Why cybersecurity is not everybody’s job (and what we should do for it to become one)
Musings about the mismatch between what is talked about at security conferences and reality, and how to bridge the two
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Role of cybersecurity in an organization
Before we talk about whose job it is to secure an organization, let’s briefly discuss where security fits in the organizational model.
A good way to start the discussion is to have a quick look at the business through the lenses of value creation. At its essence, business is a way of changing business inputs into business outputs in such a way that makes the outputs more valuable than the aggregate cost of the inputs. One of the best tools that illustrate that is Porter’s Value Chain. Instead of looking at departments that constitute an organization, it focuses on systems and the process of value creation.
Porter divided all business activities into primary (those that directly transform inputs into outputs and distribute them to consumers in exchange for value) and supporting (those that do not directly create value but are required to enable the value creation).
While Michael Porter discussed the value chain in the context of manufacturing companies, it is broadly applicable to software or any other type of business as well. The concept would stay the same even if we were to replace the labels in the “Primary Activities” section with things like Research, Product Development, Release Management & Operations, Marketing and Sales, and Customer Support.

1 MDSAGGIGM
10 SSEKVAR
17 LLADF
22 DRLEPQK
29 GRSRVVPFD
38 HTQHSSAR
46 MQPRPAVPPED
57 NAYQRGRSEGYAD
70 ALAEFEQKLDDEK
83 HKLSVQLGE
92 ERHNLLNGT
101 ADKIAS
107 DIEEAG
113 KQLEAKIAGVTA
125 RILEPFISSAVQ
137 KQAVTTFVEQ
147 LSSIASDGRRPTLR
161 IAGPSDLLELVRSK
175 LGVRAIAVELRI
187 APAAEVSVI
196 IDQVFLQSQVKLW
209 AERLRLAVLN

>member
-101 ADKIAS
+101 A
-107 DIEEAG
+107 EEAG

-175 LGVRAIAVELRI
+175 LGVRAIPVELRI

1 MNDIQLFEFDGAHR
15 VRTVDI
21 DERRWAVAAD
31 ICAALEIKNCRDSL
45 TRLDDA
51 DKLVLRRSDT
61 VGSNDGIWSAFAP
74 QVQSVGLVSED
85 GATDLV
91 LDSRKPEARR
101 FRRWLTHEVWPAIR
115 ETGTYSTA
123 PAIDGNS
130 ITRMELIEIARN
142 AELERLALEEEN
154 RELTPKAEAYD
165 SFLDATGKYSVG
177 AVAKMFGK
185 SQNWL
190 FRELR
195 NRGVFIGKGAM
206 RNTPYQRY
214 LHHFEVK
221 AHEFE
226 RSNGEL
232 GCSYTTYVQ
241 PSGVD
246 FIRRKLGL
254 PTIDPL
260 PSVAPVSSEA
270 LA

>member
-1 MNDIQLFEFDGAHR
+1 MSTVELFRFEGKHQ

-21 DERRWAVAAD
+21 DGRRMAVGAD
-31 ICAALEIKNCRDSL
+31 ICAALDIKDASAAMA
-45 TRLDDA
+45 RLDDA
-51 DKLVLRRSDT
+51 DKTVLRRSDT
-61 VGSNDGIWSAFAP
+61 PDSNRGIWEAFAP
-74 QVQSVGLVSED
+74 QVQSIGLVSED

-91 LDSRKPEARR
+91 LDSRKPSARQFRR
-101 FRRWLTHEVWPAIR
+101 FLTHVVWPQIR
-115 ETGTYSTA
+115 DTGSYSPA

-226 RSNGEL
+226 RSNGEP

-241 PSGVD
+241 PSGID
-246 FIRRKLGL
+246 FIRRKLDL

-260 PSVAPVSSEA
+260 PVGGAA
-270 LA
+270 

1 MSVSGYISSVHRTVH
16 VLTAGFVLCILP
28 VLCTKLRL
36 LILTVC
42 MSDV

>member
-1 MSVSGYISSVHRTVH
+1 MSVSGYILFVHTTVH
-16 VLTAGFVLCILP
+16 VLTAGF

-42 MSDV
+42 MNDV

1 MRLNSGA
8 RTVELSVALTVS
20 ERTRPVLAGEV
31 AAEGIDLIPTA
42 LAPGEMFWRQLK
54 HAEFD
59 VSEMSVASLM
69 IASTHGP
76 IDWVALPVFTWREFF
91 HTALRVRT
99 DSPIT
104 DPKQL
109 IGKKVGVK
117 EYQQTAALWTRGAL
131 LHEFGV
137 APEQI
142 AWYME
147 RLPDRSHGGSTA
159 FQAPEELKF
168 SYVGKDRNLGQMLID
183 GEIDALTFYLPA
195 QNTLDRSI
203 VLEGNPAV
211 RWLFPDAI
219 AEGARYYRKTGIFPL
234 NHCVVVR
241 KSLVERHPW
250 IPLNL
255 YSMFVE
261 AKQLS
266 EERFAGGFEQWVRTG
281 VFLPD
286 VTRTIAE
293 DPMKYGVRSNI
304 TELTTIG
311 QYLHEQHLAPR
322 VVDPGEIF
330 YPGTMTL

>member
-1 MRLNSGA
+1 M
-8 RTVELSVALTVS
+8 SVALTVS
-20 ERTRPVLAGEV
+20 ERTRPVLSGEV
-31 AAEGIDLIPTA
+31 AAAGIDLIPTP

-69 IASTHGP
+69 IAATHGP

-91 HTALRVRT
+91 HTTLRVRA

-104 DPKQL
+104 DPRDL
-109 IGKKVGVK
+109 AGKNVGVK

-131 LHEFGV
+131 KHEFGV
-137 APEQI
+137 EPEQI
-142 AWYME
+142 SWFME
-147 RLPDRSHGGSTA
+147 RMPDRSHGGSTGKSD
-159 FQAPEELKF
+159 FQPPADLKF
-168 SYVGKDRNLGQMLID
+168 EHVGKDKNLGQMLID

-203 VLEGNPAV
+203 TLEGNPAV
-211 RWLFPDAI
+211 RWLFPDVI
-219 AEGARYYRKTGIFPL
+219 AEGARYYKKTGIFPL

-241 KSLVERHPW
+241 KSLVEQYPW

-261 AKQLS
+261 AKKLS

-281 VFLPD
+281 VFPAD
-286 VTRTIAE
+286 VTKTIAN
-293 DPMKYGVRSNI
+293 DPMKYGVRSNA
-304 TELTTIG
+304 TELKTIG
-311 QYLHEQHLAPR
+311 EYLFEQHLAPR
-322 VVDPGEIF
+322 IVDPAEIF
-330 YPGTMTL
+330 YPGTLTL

With an exception of companies in the business of providing security (managed security services providers, incident response firms, managed detection & response consultancies, cybersecurity vendors, and similar), cybersecurity generally falls under “Supportive Activities”, similarly to human resources and procurement. The role of security is to safeguard critical business assets and prevent disruption to business operations. As a friend once said, the nurse on the North Patient Wing could care less how secure her IoT-powered cart-on-wheels is. She is trying to ensure her patients have good health outcomes and get home in time to spend quality time with her kids.
Internalizing the place of security in organizations is critical, as it’s all too easy to get an idea that security is the core of what organizations should care about, especially if one attends many industry conferences. The truth is somewhat simpler: security is a critical supportive activity that is valuable insofar as the organization’s primary activities are going well. If there is no business to safeguard, whether or not the company gets breached matters less.
With that out of the way, let’s talk about another mantra repeated at most cybersecurity conferences I’ve been to: “cybersecurity is everybody’s job”.
Cybersecurity is not everybody’s job
In a well-functioning organization, everyone is trying to get the profits to go up, and everyone does it by focusing on their area. Sales are everybody’s problem but only salespeople are held accountable for selling and for hitting their sales quota. Quality is everybody’s problem but engineers building products can’t expect everyone to QA their product — that’s what engineering & QA people are responsible for. Cybersecurity, subsequently, is a job of security teams as they are the ones measured on it.